Ryan Poles’ Chicago Bears rebuild should closely follow Denver blueprint

Chicago Bears ()David Banks-USA TODAY Sports
Chicago Bears ()David Banks-USA TODAY Sports /

It’s no secret that the Chicago Bears have some work to do on their roster to truly compete. However, I think the biggest misconception surrounding team building is that teams need to find the quarterback first. The Broncos’ team-building process over the last few years shows that isn’t necessarily true.

After winning the Super Bowl in 2015,  Denver only posted one winning record in 2016 when they went 9-7. The next five seasons saw them win no more than seven games in any season. However, while they were losing, Denver wasn’t out every offseason spending all their cap on high-end free agents or making aggressive trades in the draft.

The Broncos, over the past five years, built almost entirely through the draft and matched that with key role players in free agency that didn’t break the bank. What was the result of this? The ability to become the most attractive quarterback (QB) destination and easily take on their new QB’s salary. In addition, while Wilson is 33, the rest of the Broncos roster is at an average age of 25.6 (good for the 13th youngest in the NFL).

This is the road the Chicago Bears need to go down if they want to build a long-term contender. Luckily, it seems like Ryan Poles is laser-focused on building through the draft and targeting low-risk, high-reward free agents. See, the Bears’ ultimate goal has to be to develop their team such that it doesn’t matter whether Justin Fields reaches his ceiling (as we all believe) or not.

Whether or not Fields develops, the Chicago Bears’ mission to build a contending roster remains paramount.

In the Broncos case, they committed to building their team around Drew Lock despite knowing for three years that he wasn’t the answer. Yet, they continued improving their team and it put them in a position to acquire an elite QB and immediately compete for a Super Bowl.

For the Bears, it’d be absolutely terrific for Justin to reach his ceiling and become the first true franchise QB for the Chicago Bears in the Super Bowl era. However, their contingency plan has to be to build a team great enough to win now such that if Fields doesn’t pan out, another franchise QB points to them as their ideal trade destination.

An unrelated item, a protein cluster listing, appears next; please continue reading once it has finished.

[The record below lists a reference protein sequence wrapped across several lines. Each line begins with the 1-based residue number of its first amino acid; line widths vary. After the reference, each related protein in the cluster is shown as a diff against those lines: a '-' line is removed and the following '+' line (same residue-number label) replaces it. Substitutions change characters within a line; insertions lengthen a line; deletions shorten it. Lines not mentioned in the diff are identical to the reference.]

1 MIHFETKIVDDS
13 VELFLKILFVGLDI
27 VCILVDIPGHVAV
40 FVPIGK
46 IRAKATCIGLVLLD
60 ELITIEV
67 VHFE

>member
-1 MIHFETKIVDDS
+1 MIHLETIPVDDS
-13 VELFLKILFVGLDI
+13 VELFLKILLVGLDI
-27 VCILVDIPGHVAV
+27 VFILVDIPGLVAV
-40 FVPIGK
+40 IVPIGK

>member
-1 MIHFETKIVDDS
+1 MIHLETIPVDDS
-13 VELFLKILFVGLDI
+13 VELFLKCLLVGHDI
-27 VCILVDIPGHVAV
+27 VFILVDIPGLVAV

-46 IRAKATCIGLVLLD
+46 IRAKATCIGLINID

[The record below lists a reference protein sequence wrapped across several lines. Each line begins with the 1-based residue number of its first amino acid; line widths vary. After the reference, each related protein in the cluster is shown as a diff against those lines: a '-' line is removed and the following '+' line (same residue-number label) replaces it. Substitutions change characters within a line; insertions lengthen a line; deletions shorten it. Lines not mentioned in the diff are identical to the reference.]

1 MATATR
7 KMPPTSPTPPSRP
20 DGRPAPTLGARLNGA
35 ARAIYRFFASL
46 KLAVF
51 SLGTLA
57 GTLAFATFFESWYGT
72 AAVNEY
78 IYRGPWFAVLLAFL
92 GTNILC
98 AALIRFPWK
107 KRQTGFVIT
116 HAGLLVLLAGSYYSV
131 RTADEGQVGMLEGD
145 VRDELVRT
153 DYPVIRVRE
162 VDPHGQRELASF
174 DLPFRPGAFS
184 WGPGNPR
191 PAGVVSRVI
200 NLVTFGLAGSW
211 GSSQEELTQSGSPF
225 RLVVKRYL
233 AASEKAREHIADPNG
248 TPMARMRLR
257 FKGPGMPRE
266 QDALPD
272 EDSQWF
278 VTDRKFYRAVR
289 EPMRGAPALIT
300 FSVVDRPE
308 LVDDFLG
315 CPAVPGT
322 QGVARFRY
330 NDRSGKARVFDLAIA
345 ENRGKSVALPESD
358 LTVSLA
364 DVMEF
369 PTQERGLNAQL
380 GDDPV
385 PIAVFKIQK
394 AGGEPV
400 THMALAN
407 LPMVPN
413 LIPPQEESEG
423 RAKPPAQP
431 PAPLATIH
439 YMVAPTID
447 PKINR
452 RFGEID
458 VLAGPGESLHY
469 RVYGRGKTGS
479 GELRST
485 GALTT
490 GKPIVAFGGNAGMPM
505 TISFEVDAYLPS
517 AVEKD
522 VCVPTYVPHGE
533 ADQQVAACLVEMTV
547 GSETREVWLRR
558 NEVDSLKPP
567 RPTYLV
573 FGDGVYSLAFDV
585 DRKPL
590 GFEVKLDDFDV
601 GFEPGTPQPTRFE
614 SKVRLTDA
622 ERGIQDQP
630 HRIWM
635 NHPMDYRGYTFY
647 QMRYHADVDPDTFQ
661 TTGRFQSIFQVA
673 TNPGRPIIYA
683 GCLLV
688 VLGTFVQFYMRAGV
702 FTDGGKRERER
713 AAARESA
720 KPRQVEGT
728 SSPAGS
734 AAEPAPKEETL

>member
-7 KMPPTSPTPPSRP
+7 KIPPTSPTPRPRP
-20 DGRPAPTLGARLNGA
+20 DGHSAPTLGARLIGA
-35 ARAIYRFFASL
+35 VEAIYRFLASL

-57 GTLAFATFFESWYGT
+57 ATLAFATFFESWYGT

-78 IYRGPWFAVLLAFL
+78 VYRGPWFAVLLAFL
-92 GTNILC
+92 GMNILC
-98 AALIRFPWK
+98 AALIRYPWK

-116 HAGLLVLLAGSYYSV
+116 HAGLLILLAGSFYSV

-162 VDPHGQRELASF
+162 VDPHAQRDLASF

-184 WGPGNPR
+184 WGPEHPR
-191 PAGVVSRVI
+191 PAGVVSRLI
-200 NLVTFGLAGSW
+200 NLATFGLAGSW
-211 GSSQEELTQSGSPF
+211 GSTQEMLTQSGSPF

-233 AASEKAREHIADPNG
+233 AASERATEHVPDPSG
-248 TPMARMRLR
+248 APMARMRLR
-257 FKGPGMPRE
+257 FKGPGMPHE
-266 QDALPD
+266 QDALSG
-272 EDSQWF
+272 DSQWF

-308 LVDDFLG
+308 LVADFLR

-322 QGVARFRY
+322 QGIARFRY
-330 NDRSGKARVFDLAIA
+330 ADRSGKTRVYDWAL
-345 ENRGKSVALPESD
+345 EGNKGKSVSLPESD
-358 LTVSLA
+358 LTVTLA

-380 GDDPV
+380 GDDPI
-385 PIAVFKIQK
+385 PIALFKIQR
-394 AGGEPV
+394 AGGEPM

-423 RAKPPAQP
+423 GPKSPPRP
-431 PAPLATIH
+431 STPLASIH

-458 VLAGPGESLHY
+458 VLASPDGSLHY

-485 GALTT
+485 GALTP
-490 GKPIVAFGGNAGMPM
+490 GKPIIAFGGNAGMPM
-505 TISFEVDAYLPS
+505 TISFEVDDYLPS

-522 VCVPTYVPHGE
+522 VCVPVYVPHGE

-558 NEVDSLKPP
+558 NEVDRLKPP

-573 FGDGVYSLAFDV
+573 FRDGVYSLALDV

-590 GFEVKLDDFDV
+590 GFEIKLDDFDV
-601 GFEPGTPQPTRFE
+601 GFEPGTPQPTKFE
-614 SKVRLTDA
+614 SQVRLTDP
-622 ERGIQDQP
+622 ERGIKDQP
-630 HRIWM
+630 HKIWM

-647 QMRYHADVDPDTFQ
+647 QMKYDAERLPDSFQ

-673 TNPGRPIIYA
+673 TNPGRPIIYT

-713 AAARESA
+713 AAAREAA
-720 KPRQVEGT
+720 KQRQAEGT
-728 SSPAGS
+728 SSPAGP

We’re entering a new era of player movement in the NFL. Players are no longer content staying in losing situations. Matthew Stafford is probably the last of a former breed of quarterback who will stay loyal and committed to the team that drafted them in spite of the situation. Three years in a row has seen a major QB move via trade or free agency. Tom Brady in 2020. Matthew Stafford in 2021. Now, Russell Wilson in 2022. Deshaun Watson hasn’t even been traded yet.

As a result, teams without QBs are even more incentivized to build strong teams and attract potentially unhappy QBs. It’s no longer about tanking for a draft pick to take the next raw prospect. It’s also about making the team look as attractive as possible for unhappy, established veteran QBs.

I believe the Chicago Bears are in a great situation where they have a young QB to build around, and I personally think Justin will reach his potential, but at the same time, Ryan Poles must not bank on this becoming reality. It is imperative that he build out the rest of this team, making them younger and chock full of promising talent such that whether or not Fields develops they’ll be in a position to be a major player on the QB market.

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